No tossing, no flipping around wildly, and for goodness sake, no slapping. The dough has to be right for this. If your dough fights you, this won't work, but that's a different matter.
The dough ball goes into the flour top down. Flip it and take it out of the flour. The top is now up on the work surface. Look at the underside of your hand - your fingers have three segments. With your fingers extended as far out and up as possible - so that your fingers have an upward bend, press your fingers into the dough so that the middle segment of your middle finger is the first contact point. With a tiny bit of rocking motion, roll your hand back towards you just a little pressing the dough slightly towards you. Your fingertips should never touch the dough. Using as light a pressure as possible, start inside of the cornice by about ½” – ¾” and work from top to bottom as described above protecting and forming the cornice at the top and the bottom. Flip the dough and turn 90 degrees as you set it down. What was the left and right sides are now the top and bottom. Repeat the process. You should now have a cornice all the way around. Protect the cornice. Flip the dough again so that the top is back facing up. Use your fingers the same way to spread the dough a little more. It's OK to gently tug on the edges to stretch and round out the skin. If needed, place the skin over your knuckles and turn it 360 degrees pulling slightly apart with your hands as you go around but mostly let gravity work. If you do this, be careful as you can quickly thin out the enter with a supple dough. When you finish be sure you end up with the top of the dough facing up.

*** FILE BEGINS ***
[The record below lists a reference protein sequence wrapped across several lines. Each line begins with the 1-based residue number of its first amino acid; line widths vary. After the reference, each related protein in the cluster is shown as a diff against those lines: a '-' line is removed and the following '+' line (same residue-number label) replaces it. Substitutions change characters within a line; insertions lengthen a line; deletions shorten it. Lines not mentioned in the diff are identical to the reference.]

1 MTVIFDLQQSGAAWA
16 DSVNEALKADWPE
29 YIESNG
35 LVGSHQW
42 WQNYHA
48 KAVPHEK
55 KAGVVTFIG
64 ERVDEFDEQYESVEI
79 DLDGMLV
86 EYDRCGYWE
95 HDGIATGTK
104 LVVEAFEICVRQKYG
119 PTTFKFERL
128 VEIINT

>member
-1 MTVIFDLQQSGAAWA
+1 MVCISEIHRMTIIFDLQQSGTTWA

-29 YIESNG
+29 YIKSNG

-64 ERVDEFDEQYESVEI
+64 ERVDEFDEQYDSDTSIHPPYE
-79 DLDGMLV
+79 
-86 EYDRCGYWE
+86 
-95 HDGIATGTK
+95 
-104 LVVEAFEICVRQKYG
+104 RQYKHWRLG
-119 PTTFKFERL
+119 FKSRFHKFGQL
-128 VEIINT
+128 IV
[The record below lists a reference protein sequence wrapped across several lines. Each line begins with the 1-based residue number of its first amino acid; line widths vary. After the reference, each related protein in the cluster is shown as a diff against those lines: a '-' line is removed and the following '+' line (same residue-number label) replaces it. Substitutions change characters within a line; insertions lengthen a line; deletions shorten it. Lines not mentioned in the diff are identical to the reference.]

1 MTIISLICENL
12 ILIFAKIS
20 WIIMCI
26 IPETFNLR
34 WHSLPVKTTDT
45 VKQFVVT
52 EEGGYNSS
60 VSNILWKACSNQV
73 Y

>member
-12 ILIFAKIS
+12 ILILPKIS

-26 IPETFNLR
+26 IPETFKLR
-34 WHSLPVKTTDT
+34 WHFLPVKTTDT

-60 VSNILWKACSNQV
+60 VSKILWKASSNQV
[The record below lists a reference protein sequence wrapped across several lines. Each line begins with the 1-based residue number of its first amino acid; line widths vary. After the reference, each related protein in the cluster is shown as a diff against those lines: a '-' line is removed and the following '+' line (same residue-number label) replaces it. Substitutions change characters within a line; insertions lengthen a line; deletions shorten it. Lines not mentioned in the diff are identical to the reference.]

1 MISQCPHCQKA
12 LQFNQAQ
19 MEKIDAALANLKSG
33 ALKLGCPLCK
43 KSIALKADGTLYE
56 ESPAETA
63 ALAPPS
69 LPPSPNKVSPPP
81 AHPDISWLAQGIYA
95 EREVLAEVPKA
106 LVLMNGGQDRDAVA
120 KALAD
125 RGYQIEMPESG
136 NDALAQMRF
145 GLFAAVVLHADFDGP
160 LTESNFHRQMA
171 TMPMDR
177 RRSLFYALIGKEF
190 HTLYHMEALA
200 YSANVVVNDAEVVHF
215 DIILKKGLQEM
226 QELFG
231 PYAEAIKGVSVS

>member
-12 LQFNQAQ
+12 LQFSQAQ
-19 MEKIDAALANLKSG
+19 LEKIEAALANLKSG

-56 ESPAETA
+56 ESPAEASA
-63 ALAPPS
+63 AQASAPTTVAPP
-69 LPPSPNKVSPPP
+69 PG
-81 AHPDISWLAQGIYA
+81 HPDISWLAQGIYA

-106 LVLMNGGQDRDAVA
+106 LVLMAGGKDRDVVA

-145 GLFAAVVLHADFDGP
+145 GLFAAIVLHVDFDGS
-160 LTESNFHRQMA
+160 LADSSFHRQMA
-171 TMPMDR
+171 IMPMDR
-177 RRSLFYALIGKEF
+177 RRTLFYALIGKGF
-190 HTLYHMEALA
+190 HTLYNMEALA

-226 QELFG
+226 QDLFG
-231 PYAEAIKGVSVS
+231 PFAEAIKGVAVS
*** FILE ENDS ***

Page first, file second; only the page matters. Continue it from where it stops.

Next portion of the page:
Remember that sliding the dough onto the peel and/or stretching the edge on the peel will also increase the diameter, so you don't need to open the skin to the full final diameter. Stretching to the final diameter on the peel has two additional benefits, 1) it does not thin out the center of the dough, and 2) you get to fix the shape so it goes in to the oven round - or oval as needed - the steep launch angle of a short peel into a home oven tends to deliver a round pie onto the stone round. The shallow angle of a long handle launching pie deep into a WFO will elongate the pie along the axis of the direction the peel is pulled out from under it. In this case, a slightly oval pie with the long axis perpendicular to the handle of the peel will result in a round pie on the floor.
You spend days developing the structure in the dough. Use gentle pressure to protect your work. Roberto put his hands on mine to show me the pressure, and it's not much more than the weight of your hands. The rocking motion does much of the work.